Background Delirium is an important risk factor for subsequent dementia. However, the field lacks large studies with long-term follow-up of delirium in subjects initially free of dementia to clearly establish clinical trajectories.
Methods We undertook a retrospective cohort study of all patients over the age of 65 diagnosed with an episode of delirium who were initially dementia free at onset of delirium within National Health Service Greater Glasgow & Clyde between 1996 and 2020 using the Safe Haven database. We estimated the cumulative incidence of dementia accounting for the competing risk of death without a dementia diagnosis. We modelled the effects of age at delirium diagnosis, sex and socioeconomic deprivation on the cause-specific hazard of dementia via cox regression.
Results 12 949 patients with an incident episode of delirium were included and followed up for an average of 741 days. The estimated cumulative incidence of dementia was 31% by 5 years. The estimated cumulative incidence of the competing risk of death without dementia was 49.2% by 5 years. The cause-specific hazard of dementia was increased with higher levels of deprivation and also with advancing age from 65, plateauing and decreasing from age 90. There did not appear to be a relationship with sex.
Conclusions Our study reinforces the link between delirium and future dementia in a large cohort of patients. It highlights the importance of early recognition of delirium and prevention where possible.
Data availability statement
Data may be obtained from a third party and are not publicly available. The study data is available by application to West of Scotland Safe Haven.
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Delirium and dementia are two of the most common causes of cognitive impairment in the elderly population, but their interrelationship is poorly understood.1 Dementia is characterised by an irreversible progressive global cognitive decline. It is associated with huge financial and wider societal costs. In the UK, the annual cost of dementia is £35 billion, two-thirds of which is borne by people with dementia and their families.2 Delirium is characterised by an acute and fluctuating disturbance in attention and awareness with associated disturbance in cognition (eg, memory deficit, disorientation, language, visuospatial ability or perception), which cannot be explained by another neurocognitive disorder and does not occur in the context of a severely reduced level of arousal, such as coma. It is a serious and life-threatening neuropsychiatric syndrome, which is a direct physiological consequence of another medical condition, substance intoxication or withdrawal, toxins or multiple aetiologies.3 Delirium is very common in the elderly and present in up to 50% of patients over the age of 65 admitted to hospital.4 Delirium is a clinical diagnosis, which is often under-recognised and frequently overlooked. This has led to a number of high-profile campaigns to increase the awareness and recognition of delirium across the UK and the wider world.5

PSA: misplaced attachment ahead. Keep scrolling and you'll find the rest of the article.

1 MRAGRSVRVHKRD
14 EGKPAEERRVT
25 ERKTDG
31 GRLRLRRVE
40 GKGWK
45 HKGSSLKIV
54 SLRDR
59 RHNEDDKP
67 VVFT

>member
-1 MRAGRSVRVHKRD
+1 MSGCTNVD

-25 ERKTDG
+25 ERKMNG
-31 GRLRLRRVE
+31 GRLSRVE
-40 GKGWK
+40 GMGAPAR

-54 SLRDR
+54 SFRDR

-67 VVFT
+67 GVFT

Dementia is the primary risk factor for delirium and delirium is a major risk factor for subsequent dementia.1 6 It is not yet clear if delirium is a simply a marker of brain vulnerability, whether the impact of delirium on dementia is derived from its precipitating cause or whether delirium itself leads to permanent neuronal damage. Delirium is preventable in 30%–40% of cases and is, therefore, an important modifiable risk factor for dementia.4
Several clinical studies provide evidence to support the relationship between delirium and dementia. A 2010 meta-analysis of two studies (n=241) found that delirium was associated with an increased risk of dementia (RR 5.7, 95% CI 1.3 to 24.0).7 A 2021 meta-analysis of six studies (n=901) showed that delirium was associated with increased odds of developing new dementia compared with patients without delirium (OR 11.9, 95% CI 7.29 to 19.6).8 The relationship has also been explored in a small population-based cohort study of 553 individuals aged 85+, which found an increased risk of incident dementia following episode of delirium (OR 8.7, 95% CI 2.1 to 35).9
However, to date, the field lacks large studies with long-term follow-up of delirium in subjects initially free of dementia to clearly establish outcomes.1 4
Our study has two objectives:
To estimate the cumulative incidence of dementia among those who experience an episode of delirium but who have not yet been diagnosed with dementia prior to that episode.
To model the effect of age at delirium diagnosis, sex and socioeconomic deprivation on the rate of occurrence of dementia among those still at risk (ie, the cause-specific hazard of dementia).
We adhere to the Strengthening the Reporting of Observational Studies in Epidemiology (STROBE) and the Reporting of studies Conducted using Observational Routinely-collected health Data (RECORD) statements.10 11
We undertook a retrospective cohort study of patients over the age of 65 who had been diagnosed with an index episode of delirium but who had not been diagnosed with dementia prior to their index episode of delirium. Patients from the National Health Service (NHS) Greater Glasgow & Clyde (GG&C) health board were included. Patients with a diagnosis of delirium made before 1 May 2020 were included back as far as the records allowed. The earliest delirium diagnosis was 21 April 1996. Patients were followed from their first episode of delirium up until 1 October 2020 when the data were collected. The primary outcome event of interest was diagnosis of dementia. A competing event, death before dementia diagnosis, was observed. Patients who had not experienced either event before the end of the follow-up period were coded as censored. Patients who experienced their outcome event on the same day as their index delirium diagnosis were considered to have survived 0.5 days.